A scatter plot of the median fold-change and peak height for all of the ChIP and pseudo-ChIP regions yielded insight into the problem with using each attribute separately. First, many regions had a high peak height, but low fold-change in both the ChIP and pseudo-ChIP samples (Figure 2A). Additionally, the high density of pseudo-ChIP regions with low fold-change and low peak height are valuable for identifying ChIP regions that are above a background signal. By using both the fold-change and peak height as a signature for each region, we could better distinguish a truly bound region from one that is likely to occur by chance in background data. We also note a small set of points in the ChIP data that have very high peak heights and medium fold-changes. Specifically, 38 points have a peak height greater than fifteen and a fold-change between three and four. Ninty-five percent of these regions are within a satellite repeat or rRNA repeat and are not enriched for the Foxa2 consensus site, which indicates they are likely false-positives resulting from the ChIP procedure. GLITR employs a k-nearest neighbors classification method to make the distinction between truly bound regions versus those that are likely false-positives. For every ChIP region GLITR identifies the k (default = 100) closest points in the peak height versus fold-change plot. A region is considered bound if at least n of the k neighboring points are also ChIP regions. To estimate the FDR for a given n, the process is repeated for the pseudo-ChIP data points, treating each pseudo-ChIP point as a ChIP point. If at least n of the nearest neighbors are ChIP points, then the pseudo-ChIP point is considered a false-positive. Thus, for any given n, GLITR calculates the ratio of the proportion of points that are falsely called bound in the pseudo-ChIP set to the proportion of points called as bound in the ChIP data set as an estimate of the FDR. To increase the FDR, the size of the minimum number of ChIP regions (n) needed among the k nearest neighbors may be decreased. GLITR reports the FDR for all values where N ≤ n ≤ k (Figure 2B). The exact choice of k is not critical, because the number of regions identified with different values of k but the same proportion of n/k is comparable (Supplementary Figure 2). When we employed a 1.5% FDR cutoff, which corresponded to n/k = 92/100, we obtained 4051 regions that are bound by Foxa2. We also ran GLITR after disabling the steps used to filter data such that each start coordinate is represented once in order to assess the importance of this first step of the algorithm. Supplementary Figure 3 compares regions identified at a 1.5% FDR with and without filtering data for unique start coordinates, and demonstrates that the filtering step is critical in eliminating thousands of false-positive regions.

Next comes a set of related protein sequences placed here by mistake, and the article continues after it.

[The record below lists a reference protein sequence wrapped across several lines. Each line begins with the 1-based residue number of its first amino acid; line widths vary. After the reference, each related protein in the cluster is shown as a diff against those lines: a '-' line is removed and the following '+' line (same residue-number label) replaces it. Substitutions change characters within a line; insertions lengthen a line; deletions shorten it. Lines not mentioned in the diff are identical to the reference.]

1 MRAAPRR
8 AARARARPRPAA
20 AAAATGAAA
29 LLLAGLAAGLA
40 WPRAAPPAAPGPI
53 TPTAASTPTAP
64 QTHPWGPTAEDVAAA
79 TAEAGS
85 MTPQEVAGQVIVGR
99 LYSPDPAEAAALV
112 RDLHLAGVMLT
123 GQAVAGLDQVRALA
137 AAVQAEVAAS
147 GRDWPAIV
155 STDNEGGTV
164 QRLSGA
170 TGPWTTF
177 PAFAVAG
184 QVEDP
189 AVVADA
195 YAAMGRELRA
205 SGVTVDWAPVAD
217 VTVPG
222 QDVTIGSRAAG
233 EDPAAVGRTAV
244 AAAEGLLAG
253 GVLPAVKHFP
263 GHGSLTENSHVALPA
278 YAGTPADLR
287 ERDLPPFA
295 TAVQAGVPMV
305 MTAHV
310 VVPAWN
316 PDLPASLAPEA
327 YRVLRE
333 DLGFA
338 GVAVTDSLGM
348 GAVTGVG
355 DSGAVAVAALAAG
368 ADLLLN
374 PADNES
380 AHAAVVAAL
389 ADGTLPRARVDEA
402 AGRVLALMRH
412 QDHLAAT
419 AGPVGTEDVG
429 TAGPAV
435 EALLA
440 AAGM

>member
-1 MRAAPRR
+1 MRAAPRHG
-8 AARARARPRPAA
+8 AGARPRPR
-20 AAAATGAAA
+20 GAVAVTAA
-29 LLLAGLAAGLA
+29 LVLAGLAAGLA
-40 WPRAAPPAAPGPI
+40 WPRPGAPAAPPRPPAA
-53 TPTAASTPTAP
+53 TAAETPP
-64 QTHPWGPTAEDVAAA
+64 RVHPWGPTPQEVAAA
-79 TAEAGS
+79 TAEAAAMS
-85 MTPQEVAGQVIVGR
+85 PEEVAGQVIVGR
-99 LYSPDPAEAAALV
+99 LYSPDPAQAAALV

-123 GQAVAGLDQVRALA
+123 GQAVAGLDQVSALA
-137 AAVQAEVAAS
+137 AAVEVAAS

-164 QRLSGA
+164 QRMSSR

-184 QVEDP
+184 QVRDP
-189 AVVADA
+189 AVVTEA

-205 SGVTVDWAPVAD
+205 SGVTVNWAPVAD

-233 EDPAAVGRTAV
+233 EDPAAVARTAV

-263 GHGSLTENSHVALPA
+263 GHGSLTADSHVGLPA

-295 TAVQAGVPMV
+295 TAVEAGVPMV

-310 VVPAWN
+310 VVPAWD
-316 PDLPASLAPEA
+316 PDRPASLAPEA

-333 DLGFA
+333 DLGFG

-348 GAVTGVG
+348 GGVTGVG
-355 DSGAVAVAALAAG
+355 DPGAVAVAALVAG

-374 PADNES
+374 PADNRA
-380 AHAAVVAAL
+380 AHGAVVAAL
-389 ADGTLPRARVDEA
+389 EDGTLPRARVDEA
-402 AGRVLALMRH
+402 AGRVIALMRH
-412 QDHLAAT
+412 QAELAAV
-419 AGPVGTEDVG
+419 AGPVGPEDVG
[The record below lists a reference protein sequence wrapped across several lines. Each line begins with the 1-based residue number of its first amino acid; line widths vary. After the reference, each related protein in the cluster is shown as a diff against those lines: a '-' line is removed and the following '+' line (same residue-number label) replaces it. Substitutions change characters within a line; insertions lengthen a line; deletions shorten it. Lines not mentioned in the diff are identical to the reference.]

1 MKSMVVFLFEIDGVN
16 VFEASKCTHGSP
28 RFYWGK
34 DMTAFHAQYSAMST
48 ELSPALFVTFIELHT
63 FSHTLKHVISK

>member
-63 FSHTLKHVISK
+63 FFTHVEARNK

Because input DNA covers all of the mappable portions of the genome, a large number of sequence tags are necessary to obtain an accurate distribution of tags across the genome. GLITR utilizes the large set of tags by sampling sets that are equal in size to the ChIP data set, as described above. Our starting set of control tags had approximately four times the number of ChIP tags. To assess the sensitivity of the results to the number of control tags used, we ran GLITR five times using different background datasets that have three times the number of ChIP tags (3× control), and five times using different background datasets that have four times the number of ChIP tags (4× control). Plotting the average number of regions across all five runs identified for various values of n (described above) shows that at higher values of n (corresponding to lower FDR's), which are more typically used in identifying truly bound regions, the use of more control tags will aid in identifying more regions (Supplementary Figure 4). We further analyzed regions at a 1.5% FDR, and found that 307 regions were identified in all five runs using the 4× control sets that were not found in all of the runs using the 3× control sets. These regions were also enriched for the Foxa2 consensus site, but represent an increase in target number of <10% (Supplementary Figure 4). We recommend running GLITR with a control set that contains at least three times the number of ChIP tags, to ensure that a pseudo-ChIP data set can be selected, and several samples may be used for fold-change calculations.